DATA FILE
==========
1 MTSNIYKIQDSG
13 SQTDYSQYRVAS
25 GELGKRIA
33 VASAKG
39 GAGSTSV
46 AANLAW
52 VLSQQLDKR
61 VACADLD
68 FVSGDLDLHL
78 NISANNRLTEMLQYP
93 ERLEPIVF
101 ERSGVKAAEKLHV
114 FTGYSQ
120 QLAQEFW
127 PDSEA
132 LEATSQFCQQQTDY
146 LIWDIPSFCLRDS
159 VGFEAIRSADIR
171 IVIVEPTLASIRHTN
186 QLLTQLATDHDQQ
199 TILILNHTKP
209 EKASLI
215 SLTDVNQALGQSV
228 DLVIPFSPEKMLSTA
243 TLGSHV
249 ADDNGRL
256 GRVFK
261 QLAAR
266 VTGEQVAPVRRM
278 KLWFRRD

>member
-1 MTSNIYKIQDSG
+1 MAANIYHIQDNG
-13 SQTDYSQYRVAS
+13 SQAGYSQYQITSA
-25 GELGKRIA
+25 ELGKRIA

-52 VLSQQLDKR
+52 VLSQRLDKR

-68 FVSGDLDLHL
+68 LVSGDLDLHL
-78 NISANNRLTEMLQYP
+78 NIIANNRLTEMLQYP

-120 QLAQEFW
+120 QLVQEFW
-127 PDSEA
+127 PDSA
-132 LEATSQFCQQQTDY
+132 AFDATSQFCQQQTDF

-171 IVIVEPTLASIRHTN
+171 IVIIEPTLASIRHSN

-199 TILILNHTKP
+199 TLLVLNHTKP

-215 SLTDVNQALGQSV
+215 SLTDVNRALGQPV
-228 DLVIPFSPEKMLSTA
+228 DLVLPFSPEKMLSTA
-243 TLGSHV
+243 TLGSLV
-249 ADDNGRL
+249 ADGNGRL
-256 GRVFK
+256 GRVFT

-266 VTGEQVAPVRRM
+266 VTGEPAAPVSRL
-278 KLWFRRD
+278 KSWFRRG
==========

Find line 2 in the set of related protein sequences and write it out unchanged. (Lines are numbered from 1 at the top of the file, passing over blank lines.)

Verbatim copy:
13 SQTDYSQYRVAS